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Mayor Tells Police Leaders To Cancel Vacations As She Blames Them For Violence

Chicago Police First Deputy Superintendent Anthony Riccio went to Aruba after the mayor told officials not to go away.

Chicago, IL – The number two man at the Chicago Police Department has earned himself a spot on newly-elected Mayor Lori Lightfoot’s naughty list for taking his pre-planned June vacation.

Chicago Police First Deputy Superintendent Anthony Riccio went to Aruba for the week of June 1 to June 7 despite an edict from the mayor that all non-union police officials, known as “exempts,” should play to stay in the city through the summer months, the Chicago Tribune reported.

Lightfoot heard about Deputy Superintendent Riccio’s vacation from reporters and immediately expressed her displeasure.

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“That would be incredibly disappointing to me if that happened because I gave a very specific directive that no exempt should be taking vacation during the summer,” Lightfoot said. “So, if that happened, that’ll be something that we have to have a serious conversation about.”

She said she needed to learn more about the situation before commenting on it directly, but said that she felt the officials “have to set the example. And the example of doing something that the mayor has directed them not to do is highly problematic.”

Chicago Police Chief Communications Officer Anthony Guglielmi confirmed that the official had been on vacation in June, according to the Chicago Tribune.

Guglielmi said that Deputy Superintendent Riccio “had a June 2019 family vacation that was approved and paid for in October of 2018, prior to the mayoral transition. Superintendent Johnson approved the first deputy taking this time off given arrangements were previously approved.”

He said Chicago Police Superintendent Eddie Johnson had blessed his No. 2 man taking the pre-planned trip despite the mayor’s demand that all officials plan to stay in the city all summer because it had been approved prior to the mayoral transition, the Chicago Tribune reported.

“The superintendent approved it given it was preauthorized and since Riccio would be in town working the Memorial Day deployment,” Guglielmi said.

A spokeswoman for the mayor refused to comment on the police department’s explanation of the official’s absence.

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“The mayor has made clear her expectations for the Chicago Police Department, and she has full confidence that every member will meet those standards going forward,” she said.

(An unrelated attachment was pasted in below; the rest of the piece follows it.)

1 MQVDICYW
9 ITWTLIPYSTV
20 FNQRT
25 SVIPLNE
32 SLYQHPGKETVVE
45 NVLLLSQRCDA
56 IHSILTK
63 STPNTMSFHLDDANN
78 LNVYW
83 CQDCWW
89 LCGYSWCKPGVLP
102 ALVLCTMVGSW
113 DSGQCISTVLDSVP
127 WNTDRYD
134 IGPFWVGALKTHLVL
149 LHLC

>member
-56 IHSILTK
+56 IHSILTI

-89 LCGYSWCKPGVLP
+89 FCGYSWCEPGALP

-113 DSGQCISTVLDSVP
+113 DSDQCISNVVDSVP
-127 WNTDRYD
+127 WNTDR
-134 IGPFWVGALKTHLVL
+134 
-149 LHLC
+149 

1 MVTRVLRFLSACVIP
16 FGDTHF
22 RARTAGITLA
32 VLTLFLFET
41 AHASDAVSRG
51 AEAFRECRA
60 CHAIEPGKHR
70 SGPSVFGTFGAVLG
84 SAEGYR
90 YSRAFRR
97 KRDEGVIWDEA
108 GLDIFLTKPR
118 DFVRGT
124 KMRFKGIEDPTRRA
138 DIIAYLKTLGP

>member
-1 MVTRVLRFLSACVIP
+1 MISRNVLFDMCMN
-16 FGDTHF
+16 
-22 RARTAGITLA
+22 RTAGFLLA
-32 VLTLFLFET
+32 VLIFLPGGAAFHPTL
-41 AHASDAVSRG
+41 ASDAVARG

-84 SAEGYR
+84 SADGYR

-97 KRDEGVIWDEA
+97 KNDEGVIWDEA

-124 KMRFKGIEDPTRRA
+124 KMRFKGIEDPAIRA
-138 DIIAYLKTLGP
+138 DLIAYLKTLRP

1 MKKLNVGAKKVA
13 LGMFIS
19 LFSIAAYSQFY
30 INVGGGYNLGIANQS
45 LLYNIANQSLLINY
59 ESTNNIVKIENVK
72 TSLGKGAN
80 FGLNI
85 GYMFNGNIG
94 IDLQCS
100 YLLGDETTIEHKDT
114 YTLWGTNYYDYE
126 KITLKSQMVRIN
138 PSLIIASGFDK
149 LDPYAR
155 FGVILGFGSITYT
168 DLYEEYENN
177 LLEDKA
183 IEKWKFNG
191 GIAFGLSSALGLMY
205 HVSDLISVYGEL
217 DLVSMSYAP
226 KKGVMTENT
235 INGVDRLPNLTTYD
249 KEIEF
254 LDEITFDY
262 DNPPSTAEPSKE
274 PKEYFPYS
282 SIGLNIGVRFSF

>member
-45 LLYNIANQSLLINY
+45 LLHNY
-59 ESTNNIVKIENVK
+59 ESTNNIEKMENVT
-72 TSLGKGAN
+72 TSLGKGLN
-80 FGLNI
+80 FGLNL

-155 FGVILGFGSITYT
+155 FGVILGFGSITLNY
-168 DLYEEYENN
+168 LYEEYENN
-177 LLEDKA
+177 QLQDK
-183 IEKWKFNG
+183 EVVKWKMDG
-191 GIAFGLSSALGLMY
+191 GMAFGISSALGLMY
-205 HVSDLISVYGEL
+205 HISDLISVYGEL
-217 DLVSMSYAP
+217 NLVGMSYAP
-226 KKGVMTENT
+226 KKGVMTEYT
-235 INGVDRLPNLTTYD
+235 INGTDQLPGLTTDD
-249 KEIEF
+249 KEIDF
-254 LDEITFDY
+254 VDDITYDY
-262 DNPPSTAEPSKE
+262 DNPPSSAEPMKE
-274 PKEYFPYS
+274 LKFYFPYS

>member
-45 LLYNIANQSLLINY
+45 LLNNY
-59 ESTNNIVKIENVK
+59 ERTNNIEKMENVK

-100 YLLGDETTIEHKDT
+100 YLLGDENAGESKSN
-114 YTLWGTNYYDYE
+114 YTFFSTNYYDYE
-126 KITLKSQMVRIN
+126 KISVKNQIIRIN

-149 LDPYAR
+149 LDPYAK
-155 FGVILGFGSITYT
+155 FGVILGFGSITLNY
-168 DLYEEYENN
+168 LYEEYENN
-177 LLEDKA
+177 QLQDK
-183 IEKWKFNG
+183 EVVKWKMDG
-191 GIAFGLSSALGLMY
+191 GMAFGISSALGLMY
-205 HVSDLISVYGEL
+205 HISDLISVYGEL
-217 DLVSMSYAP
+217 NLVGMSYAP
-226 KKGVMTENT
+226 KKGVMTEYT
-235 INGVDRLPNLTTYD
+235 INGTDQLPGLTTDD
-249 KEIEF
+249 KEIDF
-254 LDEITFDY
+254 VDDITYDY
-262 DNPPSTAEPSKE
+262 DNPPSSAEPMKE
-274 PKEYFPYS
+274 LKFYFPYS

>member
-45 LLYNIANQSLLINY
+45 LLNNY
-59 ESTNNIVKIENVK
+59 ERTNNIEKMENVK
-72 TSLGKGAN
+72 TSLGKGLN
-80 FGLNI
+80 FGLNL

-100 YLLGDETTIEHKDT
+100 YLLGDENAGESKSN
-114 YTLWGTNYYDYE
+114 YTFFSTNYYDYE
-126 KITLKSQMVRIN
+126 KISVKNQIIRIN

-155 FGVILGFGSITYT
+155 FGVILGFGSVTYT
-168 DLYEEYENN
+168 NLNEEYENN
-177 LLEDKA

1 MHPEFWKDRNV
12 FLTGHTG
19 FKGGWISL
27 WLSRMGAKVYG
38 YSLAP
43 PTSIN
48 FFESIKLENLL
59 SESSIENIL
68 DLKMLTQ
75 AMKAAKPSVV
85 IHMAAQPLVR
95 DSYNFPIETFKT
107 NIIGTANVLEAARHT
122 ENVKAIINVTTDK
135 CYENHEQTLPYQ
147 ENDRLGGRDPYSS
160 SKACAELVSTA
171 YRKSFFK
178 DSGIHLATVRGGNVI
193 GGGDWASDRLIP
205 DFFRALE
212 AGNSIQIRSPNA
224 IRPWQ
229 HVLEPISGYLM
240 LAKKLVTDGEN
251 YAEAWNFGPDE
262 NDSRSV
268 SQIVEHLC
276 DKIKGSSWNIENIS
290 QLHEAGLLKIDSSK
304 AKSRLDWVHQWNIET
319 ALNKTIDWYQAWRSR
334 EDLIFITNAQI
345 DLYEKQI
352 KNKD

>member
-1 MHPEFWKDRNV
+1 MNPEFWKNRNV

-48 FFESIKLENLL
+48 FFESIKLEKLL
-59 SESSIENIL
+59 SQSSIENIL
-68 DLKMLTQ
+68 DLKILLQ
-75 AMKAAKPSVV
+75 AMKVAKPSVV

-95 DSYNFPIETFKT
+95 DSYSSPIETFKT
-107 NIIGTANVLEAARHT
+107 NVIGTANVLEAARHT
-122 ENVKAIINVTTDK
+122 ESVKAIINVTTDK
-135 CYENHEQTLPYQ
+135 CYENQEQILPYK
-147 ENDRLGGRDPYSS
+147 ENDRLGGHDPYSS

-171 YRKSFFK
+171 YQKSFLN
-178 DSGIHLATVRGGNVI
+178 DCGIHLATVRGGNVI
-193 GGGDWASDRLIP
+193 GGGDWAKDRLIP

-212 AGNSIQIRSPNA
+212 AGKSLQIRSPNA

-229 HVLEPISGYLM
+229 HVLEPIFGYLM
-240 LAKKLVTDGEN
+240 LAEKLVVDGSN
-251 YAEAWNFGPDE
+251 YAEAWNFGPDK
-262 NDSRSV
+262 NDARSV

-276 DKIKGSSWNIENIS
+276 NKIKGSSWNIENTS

Lightfoot began involving herself in the Chicago Police Department as soon as she was elected.

However, it wasn’t known whether the mayor had officially told police officials to cancel summer vacations after her April 2 election or after she actually took office on May 20, the Chicago Sun Times reported.

It was unclear as to whether the mayor had announced that she expected all police officials to cancelled pre-existing travel plans.

There’s been no word on whether Deputy Superintendent Riccio will face discipline in the incident, WBBM reported.

The Chicago Tribune reported that Lightfoot has been very active in helping to manage the police department since she took office.

Prior to being elected, she had been very involved in the police accountability and reform movement in the city.

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She campaigned on a promise to reduce crime, the Chicago Tribune reported.

At the start of summer, Lightfoot established “Accountability Mondays” to meet with police officials and administration leadership to review the Chicago crime statistics from the prior weekend.

“I now get an alert every time there’s a shooting and I look at these things and I just think, ‘Dear God,’” the mayor said, according to the Chicago Tribune. “This isn’t news to me. I know shootings happen. I know they’re happening at a volume that is unacceptable but when you see my inbox, I go away for half an hour and I come back and it’s just flooded with emails. We have to start talking about not accepting this behavior as something that is just business as usual.”

She said the alerts in her mailbox were a reality check to the scope of the problem.

Sandy Malone - June Mon, 2019

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